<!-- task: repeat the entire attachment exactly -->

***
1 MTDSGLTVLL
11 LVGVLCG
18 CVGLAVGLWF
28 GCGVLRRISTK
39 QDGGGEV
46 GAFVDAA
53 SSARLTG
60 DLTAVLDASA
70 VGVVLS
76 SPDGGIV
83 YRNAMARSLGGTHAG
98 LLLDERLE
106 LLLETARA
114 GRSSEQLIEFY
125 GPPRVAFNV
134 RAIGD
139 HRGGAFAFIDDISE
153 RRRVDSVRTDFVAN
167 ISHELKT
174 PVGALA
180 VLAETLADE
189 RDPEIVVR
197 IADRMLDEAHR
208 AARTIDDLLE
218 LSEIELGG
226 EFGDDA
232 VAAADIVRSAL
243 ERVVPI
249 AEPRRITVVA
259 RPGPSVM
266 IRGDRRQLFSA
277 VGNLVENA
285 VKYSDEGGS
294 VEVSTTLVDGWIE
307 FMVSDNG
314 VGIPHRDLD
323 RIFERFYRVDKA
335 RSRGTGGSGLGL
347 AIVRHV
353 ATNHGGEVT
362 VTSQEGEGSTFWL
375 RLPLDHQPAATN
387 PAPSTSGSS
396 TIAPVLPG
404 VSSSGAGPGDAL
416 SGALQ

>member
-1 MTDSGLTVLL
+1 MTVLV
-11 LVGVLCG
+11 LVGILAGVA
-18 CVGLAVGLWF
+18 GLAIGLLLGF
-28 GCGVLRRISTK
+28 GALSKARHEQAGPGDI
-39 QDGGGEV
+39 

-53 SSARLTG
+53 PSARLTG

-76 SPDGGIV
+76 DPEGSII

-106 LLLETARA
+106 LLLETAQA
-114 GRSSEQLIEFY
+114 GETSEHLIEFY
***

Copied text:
1 MTDSGLTVLL
11 LVGVLCG
18 CVGLAVGLWF
28 GCGVLRRISTK
39 QDGGGEV
46 GAFVDAA
53 SSARLTG
60 DLTAVLDASA
70 VGVVLS
76 SPDGGIV
83 YRNAMARSLGGTHAG
98 LLLDERLE
106 LLLETARA
114 GRSSEQLIEFY
125 GPPRVAFNV
134 RAIGD
139 HRGGAFAFIDDISE
153 RRRVDSVRTDFVAN
167 ISHELKT
174 PVGALA
180 VLAETLADE
189 RDPEIVVR
197 IADRMLDEAHR
208 AARTIDDLLE
218 LSEIELGG
226 EFGDDA
232 VAAADIVRSAL
243 ERVVPI
249 AEPRRITVVA
259 RPGPSVM
266 IRGDRRQLFSA
277 VGNLVENA
285 VKYSDEGGS
294 VEVSTTLVDGWIE
307 FMVSDNG
314 VGIPHRDLD
323 RIFERFYRVDKA
335 RSRGTGGSGLGL
347 AIVRHV
353 ATNHGGEVT
362 VTSQEGEGSTFWL
375 RLPLDHQPAATN
387 PAPSTSGSS
396 TIAPVLPG
404 VSSSGAGPGDAL
416 SGALQ

>member
-1 MTDSGLTVLL
+1 MTVLV
-11 LVGVLCG
+11 LVGILAGVA
-18 CVGLAVGLWF
+18 GLAIGLLLGF
-28 GCGVLRRISTK
+28 GALSKARHEQAGPGDI
-39 QDGGGEV
+39 

-53 SSARLTG
+53 PSARLTG

-76 SPDGGIV
+76 DPEGSII

-106 LLLETARA
+106 LLLETAQA
-114 GRSSEQLIEFY
+114 GETSEHLIEFY